Taling Learning

Parlez-Vous human?

As a student, I did a year-long internship at the French engineering company Alstom, just north of Paris. It was the mid-1980s and an interesting period in the computing industry. For example, I saw one of the first demonstrations of an 802.5 compliant token ring local area network at the Tech Expo in Le Bourget. In those days, networked PC’s were unheard of; hard to imagine in today’s hyper-connected world.

All these years later I remember the time I spent living and working in Paris because of the amazing people I met there, and for one person in particular. Madame Eveno was my boss’s boss’s boss and she would grind my gears when I came into work each morning. To my young, delicate mind she seemed harsh and overbearing as she interrogated me during the rounds of hand-shakes and polite “bonjours” that signalled the start of the working day in corporate France.

Handshakes and small-talk I could do. However, she subjected me to an endless barrage of intrusive questions. What did you do last night or the weekend just gone? Who was I with? Had I seen this or that film? What did I like about the area where I lived? Where are your parents from? Always delivered in a rapid-fire, uncompromising Parisien drawl followed by a silent, impatient stare through half-rim glasses.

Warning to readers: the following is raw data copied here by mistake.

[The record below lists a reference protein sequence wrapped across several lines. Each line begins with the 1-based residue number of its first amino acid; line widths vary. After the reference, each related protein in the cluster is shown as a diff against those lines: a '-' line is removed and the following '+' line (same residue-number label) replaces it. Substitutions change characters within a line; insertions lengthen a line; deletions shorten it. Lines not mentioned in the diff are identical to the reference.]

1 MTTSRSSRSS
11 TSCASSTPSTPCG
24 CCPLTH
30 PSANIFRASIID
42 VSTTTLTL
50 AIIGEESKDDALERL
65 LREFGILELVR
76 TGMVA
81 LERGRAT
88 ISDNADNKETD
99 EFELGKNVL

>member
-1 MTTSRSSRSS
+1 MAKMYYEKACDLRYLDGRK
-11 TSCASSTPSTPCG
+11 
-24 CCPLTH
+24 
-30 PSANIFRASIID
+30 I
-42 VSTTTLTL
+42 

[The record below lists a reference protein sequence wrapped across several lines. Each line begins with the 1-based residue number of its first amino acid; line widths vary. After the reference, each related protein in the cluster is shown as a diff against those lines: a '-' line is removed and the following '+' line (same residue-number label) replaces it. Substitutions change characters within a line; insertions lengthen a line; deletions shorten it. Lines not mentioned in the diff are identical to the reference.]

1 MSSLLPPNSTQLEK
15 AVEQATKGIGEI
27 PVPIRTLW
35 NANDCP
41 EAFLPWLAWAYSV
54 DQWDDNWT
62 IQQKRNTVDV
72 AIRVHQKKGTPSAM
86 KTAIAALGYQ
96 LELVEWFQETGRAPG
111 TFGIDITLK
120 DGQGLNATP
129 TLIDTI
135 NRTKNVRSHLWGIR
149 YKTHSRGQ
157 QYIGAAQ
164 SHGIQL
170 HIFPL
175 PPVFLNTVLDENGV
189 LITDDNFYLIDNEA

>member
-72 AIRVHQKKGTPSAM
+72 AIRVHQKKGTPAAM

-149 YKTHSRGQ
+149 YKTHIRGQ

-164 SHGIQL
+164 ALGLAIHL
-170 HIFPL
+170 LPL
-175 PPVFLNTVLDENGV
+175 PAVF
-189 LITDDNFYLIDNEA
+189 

How Else Are We to Learn?

I became frustrated, afraid even, and ended up avoiding her at all costs. I learned to hide, avoiding the trauma of us both being in the same room. I figured if I kept my head down and did a good job, she would have no reason to talk to me. In any case, I would soon be moving on.

At some point during the internship, perhaps in retrospect, I began to appreciate the power of relationships and especially the meaning of soft ties. I often saw her talking anxiously to my line manager and teammates. At the same time, certain things would inexplicably come my way. There were invitations to the theatre; concerts; shows and sporting events; all gift wrapped in an envelope addressed “Employee of the Month”. Totally deserved of course, if not fully appreciated at the time.

AU revoir not good-bye

A couple of week’s before I was due to leave and return to my studies in the UK, she came into my office and inquired as to what plans I had for my leaving do. “Sais pas”, I replied, slightly perturbed.

She made it clear in no uncertain terms that I was to have a leaving do in the board room the following Thursday and she was taking care of it. When I arrived there was a splendid affair all laid out and a room packed full of colleagues to wish me well on the next chapter of my journey.


Finally, as the crowd dissipated, she came up to me and, in a fine, cut-glass accent befitting of the very Queen of England said, “so, young man, how has it all been for you?”

As you can well imagine, I was totally flabbergasted! “What the hell?” I yelled, “you speak English?”

She nodded calmly and said, “Of course!”

“So why have you never uttered a single word to me in English in all the time I’ve been here?”

“How else were you going to learn to speak french?” she said, smiling.


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